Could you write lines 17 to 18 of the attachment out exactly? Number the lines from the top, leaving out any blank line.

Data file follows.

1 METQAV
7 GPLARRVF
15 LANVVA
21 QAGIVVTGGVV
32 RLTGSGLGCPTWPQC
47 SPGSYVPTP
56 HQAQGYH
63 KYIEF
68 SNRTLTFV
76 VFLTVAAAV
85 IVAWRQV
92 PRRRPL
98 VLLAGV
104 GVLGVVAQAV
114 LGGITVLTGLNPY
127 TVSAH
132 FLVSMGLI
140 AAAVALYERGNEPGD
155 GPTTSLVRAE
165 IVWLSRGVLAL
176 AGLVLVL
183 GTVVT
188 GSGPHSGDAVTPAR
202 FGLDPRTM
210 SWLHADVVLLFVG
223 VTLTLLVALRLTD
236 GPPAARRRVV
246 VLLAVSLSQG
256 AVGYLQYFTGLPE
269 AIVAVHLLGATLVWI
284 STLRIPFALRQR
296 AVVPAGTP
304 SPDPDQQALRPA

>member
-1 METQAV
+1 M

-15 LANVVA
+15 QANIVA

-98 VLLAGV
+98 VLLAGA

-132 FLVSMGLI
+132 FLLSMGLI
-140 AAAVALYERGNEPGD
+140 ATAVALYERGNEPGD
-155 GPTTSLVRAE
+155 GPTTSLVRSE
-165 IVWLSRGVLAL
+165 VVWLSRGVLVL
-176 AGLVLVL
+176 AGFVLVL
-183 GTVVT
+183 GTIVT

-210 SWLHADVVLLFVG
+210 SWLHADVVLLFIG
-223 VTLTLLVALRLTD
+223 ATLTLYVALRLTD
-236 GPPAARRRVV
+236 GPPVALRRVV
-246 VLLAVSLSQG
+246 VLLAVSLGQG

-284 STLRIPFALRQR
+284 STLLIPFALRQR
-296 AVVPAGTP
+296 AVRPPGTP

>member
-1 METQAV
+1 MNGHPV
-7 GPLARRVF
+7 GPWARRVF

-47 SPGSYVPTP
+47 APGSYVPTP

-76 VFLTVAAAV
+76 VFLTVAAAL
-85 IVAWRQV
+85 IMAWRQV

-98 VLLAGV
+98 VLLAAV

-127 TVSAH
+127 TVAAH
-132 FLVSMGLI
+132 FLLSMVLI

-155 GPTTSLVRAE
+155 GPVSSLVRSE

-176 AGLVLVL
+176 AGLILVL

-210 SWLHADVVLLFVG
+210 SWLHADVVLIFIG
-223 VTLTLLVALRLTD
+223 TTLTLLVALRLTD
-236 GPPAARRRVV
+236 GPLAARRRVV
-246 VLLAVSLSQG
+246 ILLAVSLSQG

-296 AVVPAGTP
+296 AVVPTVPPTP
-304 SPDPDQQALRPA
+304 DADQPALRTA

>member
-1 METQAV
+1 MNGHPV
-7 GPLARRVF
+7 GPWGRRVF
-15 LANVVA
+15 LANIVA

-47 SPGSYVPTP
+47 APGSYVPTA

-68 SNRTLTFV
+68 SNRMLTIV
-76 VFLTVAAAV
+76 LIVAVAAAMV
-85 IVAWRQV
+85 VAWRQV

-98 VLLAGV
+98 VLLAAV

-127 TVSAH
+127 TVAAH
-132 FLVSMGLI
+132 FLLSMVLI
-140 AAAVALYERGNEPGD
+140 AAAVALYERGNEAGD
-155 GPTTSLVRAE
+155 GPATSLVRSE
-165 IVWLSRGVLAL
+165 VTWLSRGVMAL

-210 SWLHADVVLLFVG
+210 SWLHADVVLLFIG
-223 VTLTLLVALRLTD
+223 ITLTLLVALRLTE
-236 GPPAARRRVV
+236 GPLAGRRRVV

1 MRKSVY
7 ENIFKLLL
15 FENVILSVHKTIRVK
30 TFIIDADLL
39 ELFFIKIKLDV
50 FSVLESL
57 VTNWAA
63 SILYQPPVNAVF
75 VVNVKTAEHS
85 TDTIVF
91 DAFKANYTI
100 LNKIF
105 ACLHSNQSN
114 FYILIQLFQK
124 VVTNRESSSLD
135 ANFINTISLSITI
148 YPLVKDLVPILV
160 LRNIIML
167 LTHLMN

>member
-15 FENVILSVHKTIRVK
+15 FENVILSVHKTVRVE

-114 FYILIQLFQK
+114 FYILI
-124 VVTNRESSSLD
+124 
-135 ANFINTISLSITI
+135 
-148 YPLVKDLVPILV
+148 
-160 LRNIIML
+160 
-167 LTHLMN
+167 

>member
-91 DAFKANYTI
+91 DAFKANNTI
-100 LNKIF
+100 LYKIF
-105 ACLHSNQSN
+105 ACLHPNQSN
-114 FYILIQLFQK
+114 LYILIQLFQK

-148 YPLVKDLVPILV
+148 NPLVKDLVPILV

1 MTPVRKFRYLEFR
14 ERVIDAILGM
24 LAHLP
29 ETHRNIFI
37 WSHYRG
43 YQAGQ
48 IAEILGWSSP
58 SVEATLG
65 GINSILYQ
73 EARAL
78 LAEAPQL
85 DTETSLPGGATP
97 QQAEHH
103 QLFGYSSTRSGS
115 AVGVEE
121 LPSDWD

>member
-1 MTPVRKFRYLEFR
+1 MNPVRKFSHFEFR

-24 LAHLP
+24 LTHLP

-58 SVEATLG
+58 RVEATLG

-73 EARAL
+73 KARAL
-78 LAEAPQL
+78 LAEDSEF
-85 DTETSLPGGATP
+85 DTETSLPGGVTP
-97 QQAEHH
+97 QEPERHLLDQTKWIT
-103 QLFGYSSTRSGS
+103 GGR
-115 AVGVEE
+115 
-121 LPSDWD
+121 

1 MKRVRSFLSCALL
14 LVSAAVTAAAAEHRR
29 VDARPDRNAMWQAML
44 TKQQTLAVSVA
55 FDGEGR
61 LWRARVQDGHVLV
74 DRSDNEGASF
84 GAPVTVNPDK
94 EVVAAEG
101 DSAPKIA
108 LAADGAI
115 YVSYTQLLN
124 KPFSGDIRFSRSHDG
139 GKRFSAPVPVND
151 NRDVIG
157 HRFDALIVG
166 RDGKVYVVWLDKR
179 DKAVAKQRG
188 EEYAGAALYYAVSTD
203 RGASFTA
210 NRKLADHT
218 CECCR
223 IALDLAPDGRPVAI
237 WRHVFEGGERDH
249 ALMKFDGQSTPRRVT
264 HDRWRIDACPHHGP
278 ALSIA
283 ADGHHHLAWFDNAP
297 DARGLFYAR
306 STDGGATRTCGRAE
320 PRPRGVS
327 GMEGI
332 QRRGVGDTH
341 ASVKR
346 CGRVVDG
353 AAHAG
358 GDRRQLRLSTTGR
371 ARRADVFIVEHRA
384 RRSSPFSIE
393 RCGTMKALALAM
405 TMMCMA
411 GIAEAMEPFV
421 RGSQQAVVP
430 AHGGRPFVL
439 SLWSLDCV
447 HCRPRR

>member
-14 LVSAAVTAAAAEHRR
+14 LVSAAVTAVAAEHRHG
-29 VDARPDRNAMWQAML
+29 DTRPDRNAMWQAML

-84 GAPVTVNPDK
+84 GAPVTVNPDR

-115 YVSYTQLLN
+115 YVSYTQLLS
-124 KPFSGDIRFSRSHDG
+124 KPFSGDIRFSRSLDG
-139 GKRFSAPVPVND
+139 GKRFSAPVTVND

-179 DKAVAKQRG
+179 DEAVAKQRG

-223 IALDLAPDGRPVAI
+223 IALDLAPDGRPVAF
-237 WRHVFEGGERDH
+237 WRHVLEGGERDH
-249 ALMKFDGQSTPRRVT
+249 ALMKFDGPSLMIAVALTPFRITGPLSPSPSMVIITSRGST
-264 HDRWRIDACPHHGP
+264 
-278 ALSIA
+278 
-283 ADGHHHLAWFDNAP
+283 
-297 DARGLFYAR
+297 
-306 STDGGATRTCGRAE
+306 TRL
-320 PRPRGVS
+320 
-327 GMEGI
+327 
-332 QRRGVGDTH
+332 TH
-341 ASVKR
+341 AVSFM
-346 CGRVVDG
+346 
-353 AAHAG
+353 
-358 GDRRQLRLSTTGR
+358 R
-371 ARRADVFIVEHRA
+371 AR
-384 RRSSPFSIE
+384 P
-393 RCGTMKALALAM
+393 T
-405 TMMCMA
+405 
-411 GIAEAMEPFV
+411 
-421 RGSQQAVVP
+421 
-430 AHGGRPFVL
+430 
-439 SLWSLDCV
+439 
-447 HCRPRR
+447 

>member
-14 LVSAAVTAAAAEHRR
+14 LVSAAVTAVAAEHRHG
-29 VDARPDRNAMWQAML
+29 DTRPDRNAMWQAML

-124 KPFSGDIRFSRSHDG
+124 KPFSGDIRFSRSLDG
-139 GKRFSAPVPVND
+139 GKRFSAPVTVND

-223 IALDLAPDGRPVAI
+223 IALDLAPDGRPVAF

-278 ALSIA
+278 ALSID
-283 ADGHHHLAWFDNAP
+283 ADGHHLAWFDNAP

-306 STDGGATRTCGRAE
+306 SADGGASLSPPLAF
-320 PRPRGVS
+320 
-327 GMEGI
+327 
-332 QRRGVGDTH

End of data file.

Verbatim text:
132 FLVSMGLI
140 AAAVALYERGNEPGD